BRADENTON, Fla. — The Florida Department of Transportation is forging ahead with its biggest public-private partnership to date: a $2.1 billion managed-lanes venture dubbed the Interstate 4 Ultimate Project.

The massive project covers 21 miles of I-4 in central Florida’s Orange and Seminole counties, which suffers from severe congestion due to the location of mega-theme parks and other development in the growing Orlando area. 

FDOT said various sources of funding are being contemplated, including private-activity bonds, a low-interest federal loan through the Transportation Infrastructure Finance and Innovation Act, toll revenues, as well as state and federal funds.

Other agencies expected to be involved in supporting the project financially include the Florida Turnpike and the Orlando-Orange County Expressway Authority.

The project includes reconstructing the existing Interstate and 15 interchanges, adding two managed express lanes in each direction, building 56 new bridges and replacing 68 others.

The managed lanes will use variable pricing tolls that rise as congestion increases in the corridor. All tolls will be collected electronically by transponders and trucks will not be allowed to use the express lanes.

According to FDOT, using a P3 will allow Florida to advance the long-planned project by 20 years compared to traditional methods. It will also enable the state to reconstruct aging infrastructure and increase capacity.

An industry forum for those interested in the development, design, construction, financing, operations and maintenance of the I-4 Ultimate Project is scheduled March 4 at the Rosen Centre Hotel in Orlando.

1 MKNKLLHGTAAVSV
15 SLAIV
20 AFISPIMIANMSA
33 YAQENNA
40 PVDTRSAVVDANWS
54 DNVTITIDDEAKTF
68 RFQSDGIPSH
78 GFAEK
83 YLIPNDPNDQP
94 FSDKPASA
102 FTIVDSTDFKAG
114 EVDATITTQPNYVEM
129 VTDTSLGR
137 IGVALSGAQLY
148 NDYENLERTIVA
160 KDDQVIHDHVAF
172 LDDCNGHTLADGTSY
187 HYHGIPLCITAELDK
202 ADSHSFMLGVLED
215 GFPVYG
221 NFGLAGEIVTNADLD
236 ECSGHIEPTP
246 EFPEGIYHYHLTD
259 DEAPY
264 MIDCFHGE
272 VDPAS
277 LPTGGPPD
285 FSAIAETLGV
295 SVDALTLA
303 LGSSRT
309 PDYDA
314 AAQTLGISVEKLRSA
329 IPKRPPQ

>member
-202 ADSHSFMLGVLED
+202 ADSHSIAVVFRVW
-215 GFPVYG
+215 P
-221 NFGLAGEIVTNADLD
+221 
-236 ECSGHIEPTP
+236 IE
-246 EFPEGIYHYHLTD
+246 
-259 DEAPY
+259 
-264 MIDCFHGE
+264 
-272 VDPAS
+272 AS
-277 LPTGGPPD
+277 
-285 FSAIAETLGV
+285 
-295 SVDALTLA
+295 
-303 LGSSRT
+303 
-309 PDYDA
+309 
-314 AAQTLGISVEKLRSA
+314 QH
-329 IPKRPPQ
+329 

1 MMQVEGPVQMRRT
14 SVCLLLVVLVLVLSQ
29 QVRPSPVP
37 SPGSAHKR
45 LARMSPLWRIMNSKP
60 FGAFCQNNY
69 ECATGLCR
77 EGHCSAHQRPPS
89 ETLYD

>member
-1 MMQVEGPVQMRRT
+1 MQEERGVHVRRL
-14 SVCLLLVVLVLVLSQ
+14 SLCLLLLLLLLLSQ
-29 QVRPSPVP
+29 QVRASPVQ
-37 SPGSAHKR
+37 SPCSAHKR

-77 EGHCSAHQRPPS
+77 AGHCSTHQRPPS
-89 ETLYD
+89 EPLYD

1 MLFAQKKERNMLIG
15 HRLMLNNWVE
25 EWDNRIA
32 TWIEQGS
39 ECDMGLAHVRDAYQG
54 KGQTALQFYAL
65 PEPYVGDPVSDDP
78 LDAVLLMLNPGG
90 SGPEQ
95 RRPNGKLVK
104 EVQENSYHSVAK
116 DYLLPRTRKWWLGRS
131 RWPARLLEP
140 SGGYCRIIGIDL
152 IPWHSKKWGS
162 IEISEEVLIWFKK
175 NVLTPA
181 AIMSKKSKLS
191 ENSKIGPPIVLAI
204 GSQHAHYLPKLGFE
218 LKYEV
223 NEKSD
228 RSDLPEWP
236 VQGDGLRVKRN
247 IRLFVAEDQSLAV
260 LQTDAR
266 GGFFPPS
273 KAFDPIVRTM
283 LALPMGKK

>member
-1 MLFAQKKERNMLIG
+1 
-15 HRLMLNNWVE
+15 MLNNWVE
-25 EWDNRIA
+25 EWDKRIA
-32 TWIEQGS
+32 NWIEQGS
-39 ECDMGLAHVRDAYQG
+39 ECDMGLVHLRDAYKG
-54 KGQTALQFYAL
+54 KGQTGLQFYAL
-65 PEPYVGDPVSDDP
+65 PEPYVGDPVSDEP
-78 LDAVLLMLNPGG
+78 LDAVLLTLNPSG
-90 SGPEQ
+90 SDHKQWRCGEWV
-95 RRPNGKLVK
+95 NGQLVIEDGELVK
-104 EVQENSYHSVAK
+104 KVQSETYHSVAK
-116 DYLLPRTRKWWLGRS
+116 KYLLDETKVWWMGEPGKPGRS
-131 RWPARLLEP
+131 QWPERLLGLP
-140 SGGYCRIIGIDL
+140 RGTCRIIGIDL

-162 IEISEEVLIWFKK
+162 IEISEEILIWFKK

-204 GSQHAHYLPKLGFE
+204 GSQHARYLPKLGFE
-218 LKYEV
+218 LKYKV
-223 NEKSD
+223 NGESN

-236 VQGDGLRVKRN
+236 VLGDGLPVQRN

Prospective interests in the P3 can also schedule one-on-one meetings with FDOT officials on March 5 and 6.

The forum will include a series of presentations on the project scope, procurement timeline, procurement process, traffic and revenue, and financing information for the project. Details are posted on a special website at

Community meetings will also be held, though none have been scheduled yet.

The project is being evaluated for a P3 concession that could span more than 50 years, according to a traffic and revenue planning analysis by URS Corp.

The state plans to use an availability payment scheme. In addition to financing and construction, the P3 plan envisions that a concessionaire will perform long-term operations and maintenance.

A timeline for the project shows that the state expects to seek qualifications from prospective teams as well as P3 proposals this year.

Construction would begin in the fall of 2014 with completion slated in 2020.

I-4 is a major east-west corridor that runs from Daytona Beach on the east coast to Tampa on the west coast. The Ultimate Project runs through Orlando.

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